The incident was the first confirmed fatal shooting by foreign peacekeepers since they arrived in the East Timor last June.
There has been a recent surge in violence ahead of presidential elections in April.
Peter Lindsay, Australia's defence secretary, told ABC's Radio Australia on Monday: "Frustrations were clearly boiling over at the airport and we've seen this unfortunate two deaths now.
"Our troops operate on very strict rules of engagement. They will never fire unless they're operating under those rules and unless they're physically and personally threatened.
"There will be a full investigation, we'll get to the bottom of that with a view to try to make sure that circumstances are such that we can mitigate that in the future."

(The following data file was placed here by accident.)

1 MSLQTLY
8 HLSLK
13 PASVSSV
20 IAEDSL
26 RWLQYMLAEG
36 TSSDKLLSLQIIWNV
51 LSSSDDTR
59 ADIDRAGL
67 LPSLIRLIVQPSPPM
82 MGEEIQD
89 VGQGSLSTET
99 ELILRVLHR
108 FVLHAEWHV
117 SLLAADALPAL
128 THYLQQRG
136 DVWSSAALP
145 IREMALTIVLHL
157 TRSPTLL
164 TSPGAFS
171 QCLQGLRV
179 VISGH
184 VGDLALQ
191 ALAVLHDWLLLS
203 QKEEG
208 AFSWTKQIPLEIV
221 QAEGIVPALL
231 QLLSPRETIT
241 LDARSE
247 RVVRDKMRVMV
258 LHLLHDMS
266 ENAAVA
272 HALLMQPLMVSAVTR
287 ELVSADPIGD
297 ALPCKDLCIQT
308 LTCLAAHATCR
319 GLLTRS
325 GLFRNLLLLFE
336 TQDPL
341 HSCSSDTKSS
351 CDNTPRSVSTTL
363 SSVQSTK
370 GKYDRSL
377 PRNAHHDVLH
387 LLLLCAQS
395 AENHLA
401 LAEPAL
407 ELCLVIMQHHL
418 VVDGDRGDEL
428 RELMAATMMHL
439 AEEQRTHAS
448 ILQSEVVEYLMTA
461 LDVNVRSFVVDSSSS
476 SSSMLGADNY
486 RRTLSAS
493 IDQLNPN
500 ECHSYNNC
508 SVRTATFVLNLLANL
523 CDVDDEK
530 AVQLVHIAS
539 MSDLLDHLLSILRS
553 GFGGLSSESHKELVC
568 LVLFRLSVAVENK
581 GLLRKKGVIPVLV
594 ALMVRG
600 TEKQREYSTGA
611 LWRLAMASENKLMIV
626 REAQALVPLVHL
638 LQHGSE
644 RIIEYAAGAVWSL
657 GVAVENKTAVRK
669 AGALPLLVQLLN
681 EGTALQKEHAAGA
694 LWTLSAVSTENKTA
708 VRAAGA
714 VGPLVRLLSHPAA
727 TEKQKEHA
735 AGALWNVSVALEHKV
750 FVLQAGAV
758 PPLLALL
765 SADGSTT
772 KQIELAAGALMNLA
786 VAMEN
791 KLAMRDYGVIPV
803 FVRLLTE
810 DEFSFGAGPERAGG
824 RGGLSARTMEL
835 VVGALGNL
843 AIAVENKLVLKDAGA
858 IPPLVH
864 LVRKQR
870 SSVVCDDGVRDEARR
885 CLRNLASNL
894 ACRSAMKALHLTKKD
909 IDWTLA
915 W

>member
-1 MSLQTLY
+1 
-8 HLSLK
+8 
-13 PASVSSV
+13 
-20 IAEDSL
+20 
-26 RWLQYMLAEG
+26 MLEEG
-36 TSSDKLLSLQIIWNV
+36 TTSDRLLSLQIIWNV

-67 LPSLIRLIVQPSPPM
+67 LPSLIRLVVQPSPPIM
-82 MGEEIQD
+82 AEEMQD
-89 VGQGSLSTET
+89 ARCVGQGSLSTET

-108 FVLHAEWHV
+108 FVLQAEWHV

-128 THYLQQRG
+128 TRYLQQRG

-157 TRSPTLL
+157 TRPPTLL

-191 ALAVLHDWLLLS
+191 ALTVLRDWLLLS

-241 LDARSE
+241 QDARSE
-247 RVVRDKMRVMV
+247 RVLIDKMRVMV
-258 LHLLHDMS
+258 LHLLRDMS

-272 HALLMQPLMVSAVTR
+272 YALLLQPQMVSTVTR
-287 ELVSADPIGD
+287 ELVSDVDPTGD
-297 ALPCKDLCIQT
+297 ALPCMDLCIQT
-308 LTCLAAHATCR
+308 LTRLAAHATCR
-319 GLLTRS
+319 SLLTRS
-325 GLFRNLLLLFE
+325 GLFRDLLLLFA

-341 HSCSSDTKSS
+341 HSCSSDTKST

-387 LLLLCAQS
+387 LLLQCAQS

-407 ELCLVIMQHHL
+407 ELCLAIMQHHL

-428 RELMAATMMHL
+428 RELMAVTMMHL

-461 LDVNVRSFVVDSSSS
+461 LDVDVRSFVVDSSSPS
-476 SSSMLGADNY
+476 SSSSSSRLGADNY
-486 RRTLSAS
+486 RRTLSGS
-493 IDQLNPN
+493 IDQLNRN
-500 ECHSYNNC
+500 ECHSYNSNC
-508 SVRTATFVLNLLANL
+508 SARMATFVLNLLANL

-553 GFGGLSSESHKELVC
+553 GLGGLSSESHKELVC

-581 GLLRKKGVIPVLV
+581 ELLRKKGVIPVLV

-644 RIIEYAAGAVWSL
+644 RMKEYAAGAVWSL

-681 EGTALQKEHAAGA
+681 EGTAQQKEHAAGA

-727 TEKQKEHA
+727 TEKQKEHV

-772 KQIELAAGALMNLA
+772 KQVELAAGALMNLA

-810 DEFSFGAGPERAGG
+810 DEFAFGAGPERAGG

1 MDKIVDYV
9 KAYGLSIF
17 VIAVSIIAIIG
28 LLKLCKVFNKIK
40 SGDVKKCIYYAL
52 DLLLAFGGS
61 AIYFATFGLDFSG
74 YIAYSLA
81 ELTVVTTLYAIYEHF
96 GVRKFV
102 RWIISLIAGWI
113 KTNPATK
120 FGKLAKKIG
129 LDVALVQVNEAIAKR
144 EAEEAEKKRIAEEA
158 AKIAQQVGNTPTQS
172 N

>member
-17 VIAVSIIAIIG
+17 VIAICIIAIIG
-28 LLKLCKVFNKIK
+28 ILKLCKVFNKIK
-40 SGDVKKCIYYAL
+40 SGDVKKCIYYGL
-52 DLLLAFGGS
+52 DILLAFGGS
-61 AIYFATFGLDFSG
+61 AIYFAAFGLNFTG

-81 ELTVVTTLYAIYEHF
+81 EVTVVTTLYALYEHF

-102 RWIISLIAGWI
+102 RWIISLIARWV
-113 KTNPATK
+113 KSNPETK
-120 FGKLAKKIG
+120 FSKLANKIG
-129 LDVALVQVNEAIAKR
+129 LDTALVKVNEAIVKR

At one point, Monday's funeral procession headed along Dili's main road towards the heavily fortified Australian embassy.
Portuguese police, here under the UN peacekeeping mission, diverted the march, managing to avoid any clashes.
MacDonald said: "The anger being displayed here today is symptomatic not just the anger over the shooting incident, but also growing resentment towards the international security presence here in East Timor."
Agosta Dacosta Soares, one of the victim's brother, told Al Jazeera: "You can ask everyone here, we all want the Australian troops out."
Lindsay said there were no plans to withdraw soldiers from East Timor.
He said: "My understanding is we're going to be in Timor for a long time trying to help that very poor country establish itself and be a successful country."